Livy (Titus Livius)
Livy (Titus Livius) (59 B.C.-A.D. 17) Roman historian
A chronicler who wrote during Rome's golden age of literature, Livy (born Titus Livius) produced Rome's first complete history, Ab urbe condita (From the city's founding, A.D. 14), a best seller of its time, published in English as The History of Rome. A native Paduan from Cisalpine Gaul, Livy grew up among the elite of the provinces, received a classical education, and eschewed military training in favor of intellectual pursuits. He was in his mid-teens when the assassination of Julius Caesar precipitated 17 years of civil war, effectively ending the Roman Republic. His more active years coincided with the consolidation of the Roman Empire under Caesar Augustus. While raising a daughter and son, he served the imperial household as history tutor to Claudius, Augustus’s great-nephew and Rome's fourth emperor. As a writer, Livy chose to include anecdotal evidence of Roman personages within a chronology that drew on what he regarded as the most authoritative sources. His life’s work required nearly four decades of constant research and composition.
In the second of 142 books, of which 35 survive, Livy’s lengthy retrospect includes a famous cautionary FABLE, “The Mutiny of Body Parts,” the source of which may date to 1250 B.c. As Rome grew accustomed to imperial rule, Livy’s model of group cooperation advocated a higher state of governance. The story allegorizes the 494 B.c. people’s revolt early in the establishment of the Roman Republic, when the consul Menenius Agrippa unified the Romans during the wars against the Volsci to the south. Livy ends the brief fable with a warning from Menenius Agrippa: “Whilst they wished under the influence of this feeling to subdue the belly by famine, the members themselves and the entire body were reduced to the last degree of emaciation” (Livy 1853, 117). The impact of these words on his listeners encouraged the commoners to elect two tribunes of the people as magistrates, a form of checks and balances against senatorial power and a paradigm that recurs in NICCOLO MACHIAVELLI’S Renaissance statecraft handbook The Prince (1514). WILLIAM SHAKESPEARE reprised Livy’s anatomy fable in the opening scene of his tragedy Coriolanus as a reminder to the English after the death of Elizabeth I that mob control was a threat the nation.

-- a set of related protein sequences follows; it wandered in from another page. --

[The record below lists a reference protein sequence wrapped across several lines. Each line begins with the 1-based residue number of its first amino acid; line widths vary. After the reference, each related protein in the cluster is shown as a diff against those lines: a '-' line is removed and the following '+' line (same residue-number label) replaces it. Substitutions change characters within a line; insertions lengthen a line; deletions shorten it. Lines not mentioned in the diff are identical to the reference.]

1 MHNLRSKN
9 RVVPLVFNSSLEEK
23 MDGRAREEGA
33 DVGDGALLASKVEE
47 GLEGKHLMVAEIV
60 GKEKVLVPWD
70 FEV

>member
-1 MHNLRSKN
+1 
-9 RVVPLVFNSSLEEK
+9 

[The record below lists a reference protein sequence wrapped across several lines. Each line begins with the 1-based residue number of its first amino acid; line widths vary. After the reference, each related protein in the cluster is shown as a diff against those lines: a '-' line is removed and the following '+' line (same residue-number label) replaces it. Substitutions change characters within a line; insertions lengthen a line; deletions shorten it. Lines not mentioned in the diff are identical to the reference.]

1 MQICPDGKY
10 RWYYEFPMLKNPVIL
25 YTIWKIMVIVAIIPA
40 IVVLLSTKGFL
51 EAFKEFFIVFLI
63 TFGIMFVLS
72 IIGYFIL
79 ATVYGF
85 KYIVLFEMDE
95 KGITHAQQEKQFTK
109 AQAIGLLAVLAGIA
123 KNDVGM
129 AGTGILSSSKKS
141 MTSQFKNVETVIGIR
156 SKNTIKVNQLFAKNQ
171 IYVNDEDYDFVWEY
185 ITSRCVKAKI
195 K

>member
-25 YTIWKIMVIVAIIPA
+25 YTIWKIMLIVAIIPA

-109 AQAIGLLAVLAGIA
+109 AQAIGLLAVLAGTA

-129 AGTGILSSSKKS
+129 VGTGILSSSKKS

For information on the three Punic Wars (264-146 B.c.) and the clash between the Roman Republic and the Carthaginian Empire (present- day Libya), Livy drew on the Greek historian Polybius’s Histories (ca. 145 B.c.). Livy’s chronicle addresses the topic of empire and achieves heights of dramatic narrative in his account of the Punic Wars, the greatest threat to Rome up to Livy’s time. It describes the success of the Carthaginian general Hamilcar from 249 to 228 B.c. and surmises that the Carthaginians would have taken Iberia and advanced into Italy if Hamilcar had carried out his master plan. Livy depicts the braggadocio of Carthaginian ambassadors in laughing at the Gauls for refusing to allow the North African army to pass through Gallic territory at Massilia (present-day Marseilles, France) on its way east over the Alps toward Rome.
The text promotes Roman patriotism by declaring the intent of Hannibal, son of Hamilcar, to destroy “the temple of Vesta, the eternal fire, and the fatal pledge for the continuance of the Roman empire” (1,055), a purpose that shook the very soul of the citizenry. Livy assigns to the Roman hero Publius Scipio Africanus an unwavering faith in the auspices that “portend entire success and joy” (1,075) in Hannibal’s defeat at the battle of Zama in 202 B.c. Of Rome’s strength, the historian postulates that “not only other kings and nations, but that even Alexander himself, would have found the Roman empire invincible” (583). The easy style of writing and the historian’s enthusiasm for his subject meant that Livy’s history remained a model of its genre for more than a thousand years.
Livy. The History of Rome. Translated by D. Spillan.
London: Henry G. Bohn, 1853.
Miles, Gary B. Livy: Reconstructing Early Rome. Ithaca,
N.Y.: Cornell University Press, 1995.